The book is, in my opinion, not really handy if you are a complete newbie when it comes to OLAP. The biggest problem with OLAP is understanding dimensions and although this book (as it should of course) delivers some short lecture on dimensions in the beginning of the book, I think I would not have understood the first few chapters without the knowledge I already had acquired about OLAP before reading this book. As in: this part is so hands-on it is just a little bit too short on the theory. So, in practice for those who have no knowledge of OLAP whatsoever even the first 100 pages would have been rather difficult to understand. You click a lot, but why? Of course, I know, this is the most difficult part of OLAP anyway, but I think I would not have gone beyond the first 100 pages or so if I would not have understood quite a lot about OLAP already. Not for real dummies then.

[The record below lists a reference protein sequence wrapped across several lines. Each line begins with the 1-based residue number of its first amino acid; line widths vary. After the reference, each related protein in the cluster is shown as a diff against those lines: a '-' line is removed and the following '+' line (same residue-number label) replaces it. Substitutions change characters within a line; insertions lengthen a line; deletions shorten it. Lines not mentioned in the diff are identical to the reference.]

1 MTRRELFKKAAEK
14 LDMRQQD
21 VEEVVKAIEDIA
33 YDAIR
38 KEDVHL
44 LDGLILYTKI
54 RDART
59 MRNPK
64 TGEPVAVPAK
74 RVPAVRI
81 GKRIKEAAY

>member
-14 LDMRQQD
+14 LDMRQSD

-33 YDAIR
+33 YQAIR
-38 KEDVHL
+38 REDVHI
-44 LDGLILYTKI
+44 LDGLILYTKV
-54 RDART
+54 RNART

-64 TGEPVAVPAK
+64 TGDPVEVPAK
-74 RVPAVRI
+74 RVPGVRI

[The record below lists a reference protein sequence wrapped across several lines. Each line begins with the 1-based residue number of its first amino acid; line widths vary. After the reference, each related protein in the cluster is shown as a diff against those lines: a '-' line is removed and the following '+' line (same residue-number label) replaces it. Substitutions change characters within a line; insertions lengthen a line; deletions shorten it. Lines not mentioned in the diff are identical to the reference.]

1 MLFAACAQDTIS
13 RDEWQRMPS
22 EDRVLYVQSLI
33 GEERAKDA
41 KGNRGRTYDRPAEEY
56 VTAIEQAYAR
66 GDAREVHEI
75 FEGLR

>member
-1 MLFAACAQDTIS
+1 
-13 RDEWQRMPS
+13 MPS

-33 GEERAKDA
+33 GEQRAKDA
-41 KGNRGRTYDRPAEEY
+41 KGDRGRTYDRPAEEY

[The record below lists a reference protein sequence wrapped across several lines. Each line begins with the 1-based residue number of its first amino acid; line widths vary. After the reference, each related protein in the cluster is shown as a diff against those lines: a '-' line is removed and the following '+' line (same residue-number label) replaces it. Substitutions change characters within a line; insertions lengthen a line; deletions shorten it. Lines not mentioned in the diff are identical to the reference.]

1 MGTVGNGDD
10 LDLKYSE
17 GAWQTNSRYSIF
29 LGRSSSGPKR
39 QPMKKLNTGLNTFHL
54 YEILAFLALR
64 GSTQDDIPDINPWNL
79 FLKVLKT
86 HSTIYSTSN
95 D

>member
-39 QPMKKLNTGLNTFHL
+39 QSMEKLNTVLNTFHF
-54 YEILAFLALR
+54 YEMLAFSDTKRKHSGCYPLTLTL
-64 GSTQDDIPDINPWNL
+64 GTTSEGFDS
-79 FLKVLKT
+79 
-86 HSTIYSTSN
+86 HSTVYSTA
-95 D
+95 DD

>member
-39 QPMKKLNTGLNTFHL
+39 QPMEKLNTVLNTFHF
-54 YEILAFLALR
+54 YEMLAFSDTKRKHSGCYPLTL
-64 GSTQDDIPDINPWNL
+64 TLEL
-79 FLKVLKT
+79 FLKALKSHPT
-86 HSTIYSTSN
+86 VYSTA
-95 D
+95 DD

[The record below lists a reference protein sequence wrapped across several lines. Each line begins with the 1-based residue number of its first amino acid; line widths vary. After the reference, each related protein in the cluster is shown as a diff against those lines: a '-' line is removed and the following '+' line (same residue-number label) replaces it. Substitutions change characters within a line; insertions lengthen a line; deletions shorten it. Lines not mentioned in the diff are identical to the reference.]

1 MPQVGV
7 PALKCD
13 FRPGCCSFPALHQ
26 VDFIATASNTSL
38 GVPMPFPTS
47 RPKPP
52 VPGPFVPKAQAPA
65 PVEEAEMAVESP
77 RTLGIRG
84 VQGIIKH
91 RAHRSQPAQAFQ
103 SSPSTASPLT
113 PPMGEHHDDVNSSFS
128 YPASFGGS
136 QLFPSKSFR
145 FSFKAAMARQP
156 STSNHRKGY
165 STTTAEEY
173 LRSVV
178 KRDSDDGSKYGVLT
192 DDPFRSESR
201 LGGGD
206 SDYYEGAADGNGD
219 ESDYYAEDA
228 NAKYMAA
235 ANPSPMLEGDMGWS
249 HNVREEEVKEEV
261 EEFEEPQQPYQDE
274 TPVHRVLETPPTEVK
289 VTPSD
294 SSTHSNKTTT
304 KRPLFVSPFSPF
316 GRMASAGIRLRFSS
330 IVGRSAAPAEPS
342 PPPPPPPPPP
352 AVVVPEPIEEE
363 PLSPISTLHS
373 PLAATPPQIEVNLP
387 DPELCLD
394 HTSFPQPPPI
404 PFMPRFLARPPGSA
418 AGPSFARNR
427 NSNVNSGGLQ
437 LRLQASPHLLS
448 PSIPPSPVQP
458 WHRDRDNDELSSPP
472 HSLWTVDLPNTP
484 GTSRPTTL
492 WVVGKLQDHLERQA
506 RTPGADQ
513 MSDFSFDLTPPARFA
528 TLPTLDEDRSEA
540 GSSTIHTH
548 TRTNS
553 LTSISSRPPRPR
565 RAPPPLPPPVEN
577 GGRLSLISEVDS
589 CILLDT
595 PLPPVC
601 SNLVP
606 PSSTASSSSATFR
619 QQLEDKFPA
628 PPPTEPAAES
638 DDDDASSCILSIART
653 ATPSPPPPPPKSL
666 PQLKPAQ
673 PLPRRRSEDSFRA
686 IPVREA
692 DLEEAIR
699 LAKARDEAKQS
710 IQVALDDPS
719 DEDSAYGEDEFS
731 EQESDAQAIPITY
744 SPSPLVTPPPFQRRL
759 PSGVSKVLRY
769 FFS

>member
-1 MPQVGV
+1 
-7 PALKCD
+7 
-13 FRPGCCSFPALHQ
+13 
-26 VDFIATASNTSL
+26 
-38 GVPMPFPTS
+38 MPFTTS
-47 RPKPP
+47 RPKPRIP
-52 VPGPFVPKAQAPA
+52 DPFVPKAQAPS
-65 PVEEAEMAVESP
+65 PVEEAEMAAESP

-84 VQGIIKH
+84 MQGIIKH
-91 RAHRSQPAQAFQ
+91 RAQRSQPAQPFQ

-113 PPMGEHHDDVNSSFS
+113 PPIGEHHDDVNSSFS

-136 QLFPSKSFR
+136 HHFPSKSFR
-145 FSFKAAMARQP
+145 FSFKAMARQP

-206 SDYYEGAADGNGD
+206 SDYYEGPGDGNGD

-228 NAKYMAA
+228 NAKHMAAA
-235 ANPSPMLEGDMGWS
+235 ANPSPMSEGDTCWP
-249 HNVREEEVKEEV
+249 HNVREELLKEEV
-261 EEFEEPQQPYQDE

But, letâ€™s look at it from my point of few: I have been using Essbase (and other Hyperion software, like the Excel Add-in and Smartview, and Planning etc.) for 1,5 years now and for me, in that situation, the book is quite perfect. You see, when you start to work on a new assignment the people who you learn from are the ones who also simply started to work in such systems sometime before you started. In the end, most of us will learn will experiencing things. Something they call â€śmystagogical catechesisâ€ť: experience first, then get the explanation. Something we are not used to any more, wanting to have precise information first (some sort of fake security I guess) and then do exactly as is written in the handbooks. In previous centuries, this was the other way around. In early Christian initiation, this meant that people first experienced something and then were told what it all meant. See for instance the Didache. It worked quite well at the time.